Six months after the events of The Matrix, Neo (Keanu Reeves) and Trinity (Carrie-Anne Moss) are now romantically involved. Morpheus (Laurence Fishburne) receives a message from Captain Niobe (Jada Pinkett Smith) of the Logos calling an emergency meeting of all of Zion's ships. Zion has confirmed the last transmission of the Osiris: an army of Sentinels is tunneling towards Zion and will reach it within 72 hours. Commander Lock (Harry Lennix) orders all ships to return to Zion to prepare for the onslaught, but Morpheus asks one ship to remain to contact the Oracle (Gloria Foster). As the Caduceus receives a message from the Oracle, one of the Caduceus crew, Bane (Ian Bliss), encounters Smith (Hugo Weaving), who absorbs his avatar. Smith then uses the phone line to leave the Matrix and gain control of Bane's real body.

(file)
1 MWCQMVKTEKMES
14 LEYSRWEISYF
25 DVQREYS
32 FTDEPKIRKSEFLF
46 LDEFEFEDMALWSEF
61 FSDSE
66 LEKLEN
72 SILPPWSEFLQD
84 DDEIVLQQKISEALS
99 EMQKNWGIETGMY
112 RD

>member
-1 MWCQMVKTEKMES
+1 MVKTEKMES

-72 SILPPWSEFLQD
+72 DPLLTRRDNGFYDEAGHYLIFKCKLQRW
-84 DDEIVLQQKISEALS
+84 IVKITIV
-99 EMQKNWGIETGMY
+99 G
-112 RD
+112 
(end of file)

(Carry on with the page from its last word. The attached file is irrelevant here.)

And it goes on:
In Zion, Morpheus announces the news of the advancing machines to the people. In the Matrix, Neo meets the Oracle's bodyguard Seraph (Collin Chou), who leads him to her. After realizing that the Oracle is part of the Matrix, Neo asks how he can trust her; she replies that this is his decision. The Oracle instructs Neo to reach the Source of the Matrix with the help of the Keymaker (Randall Duk Kim). As the Oracle departs, Smith appears, telling Neo that after being defeated, he refused to be deleted and is now a rogue program. He demonstrates his ability to clone himself using other inhabitants of the Matrix, including other Agents, as hosts. He then tries to absorb Neo but fails, prompting a battle between Smith's clones and Neo. Neo manages to defend himself, but is forced to retreat from the increasingly overwhelming numbers.